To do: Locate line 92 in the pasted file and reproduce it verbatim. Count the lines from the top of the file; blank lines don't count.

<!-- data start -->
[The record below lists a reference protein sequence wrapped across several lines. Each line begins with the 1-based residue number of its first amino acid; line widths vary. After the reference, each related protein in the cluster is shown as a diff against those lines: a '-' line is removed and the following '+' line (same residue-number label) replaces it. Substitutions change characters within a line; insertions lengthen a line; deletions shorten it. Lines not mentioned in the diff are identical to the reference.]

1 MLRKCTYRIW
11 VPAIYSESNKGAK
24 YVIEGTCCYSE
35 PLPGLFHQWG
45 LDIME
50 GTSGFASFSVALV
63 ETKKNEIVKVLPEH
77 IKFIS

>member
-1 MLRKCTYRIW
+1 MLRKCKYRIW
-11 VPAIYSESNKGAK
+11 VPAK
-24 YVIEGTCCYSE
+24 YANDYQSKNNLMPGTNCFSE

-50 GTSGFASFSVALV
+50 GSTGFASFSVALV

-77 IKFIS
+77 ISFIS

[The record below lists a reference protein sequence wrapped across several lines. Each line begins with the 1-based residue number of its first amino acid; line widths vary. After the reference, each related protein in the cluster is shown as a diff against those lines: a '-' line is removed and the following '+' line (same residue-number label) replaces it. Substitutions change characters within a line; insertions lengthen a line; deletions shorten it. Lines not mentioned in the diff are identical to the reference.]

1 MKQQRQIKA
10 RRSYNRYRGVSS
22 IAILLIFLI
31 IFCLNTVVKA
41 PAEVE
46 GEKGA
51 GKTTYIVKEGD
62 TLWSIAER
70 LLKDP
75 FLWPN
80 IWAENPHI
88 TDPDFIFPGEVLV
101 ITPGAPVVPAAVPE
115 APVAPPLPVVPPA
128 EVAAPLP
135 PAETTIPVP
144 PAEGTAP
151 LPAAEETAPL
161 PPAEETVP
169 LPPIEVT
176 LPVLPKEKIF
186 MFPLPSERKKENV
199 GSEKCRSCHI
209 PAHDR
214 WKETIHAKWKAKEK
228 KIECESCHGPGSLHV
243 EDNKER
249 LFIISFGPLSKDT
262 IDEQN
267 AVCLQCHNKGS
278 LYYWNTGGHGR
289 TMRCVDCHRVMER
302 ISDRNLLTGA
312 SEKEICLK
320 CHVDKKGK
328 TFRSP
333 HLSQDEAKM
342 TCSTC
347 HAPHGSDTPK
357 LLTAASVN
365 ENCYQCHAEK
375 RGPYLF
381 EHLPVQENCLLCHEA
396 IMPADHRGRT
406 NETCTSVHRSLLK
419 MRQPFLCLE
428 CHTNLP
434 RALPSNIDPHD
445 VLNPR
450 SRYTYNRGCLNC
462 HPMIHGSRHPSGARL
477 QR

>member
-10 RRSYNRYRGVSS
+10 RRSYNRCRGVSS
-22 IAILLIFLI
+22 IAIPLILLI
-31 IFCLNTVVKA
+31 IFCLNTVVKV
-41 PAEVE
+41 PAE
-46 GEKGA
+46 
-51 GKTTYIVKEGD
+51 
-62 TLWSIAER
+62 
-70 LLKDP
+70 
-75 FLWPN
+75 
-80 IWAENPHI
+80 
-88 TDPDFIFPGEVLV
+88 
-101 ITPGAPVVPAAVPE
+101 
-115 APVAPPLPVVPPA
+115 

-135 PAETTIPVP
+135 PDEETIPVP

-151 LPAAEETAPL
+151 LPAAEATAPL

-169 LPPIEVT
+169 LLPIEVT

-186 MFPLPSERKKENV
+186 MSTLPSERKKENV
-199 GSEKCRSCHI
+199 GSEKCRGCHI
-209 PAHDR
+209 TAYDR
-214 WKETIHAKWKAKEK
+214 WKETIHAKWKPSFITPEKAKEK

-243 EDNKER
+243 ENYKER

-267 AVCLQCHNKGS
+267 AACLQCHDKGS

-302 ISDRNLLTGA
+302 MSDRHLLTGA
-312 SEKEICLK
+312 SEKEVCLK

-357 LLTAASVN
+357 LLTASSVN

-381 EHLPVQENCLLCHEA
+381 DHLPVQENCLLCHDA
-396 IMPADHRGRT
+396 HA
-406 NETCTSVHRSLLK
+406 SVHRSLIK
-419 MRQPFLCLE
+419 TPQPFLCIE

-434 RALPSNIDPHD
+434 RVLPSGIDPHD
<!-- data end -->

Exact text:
+75 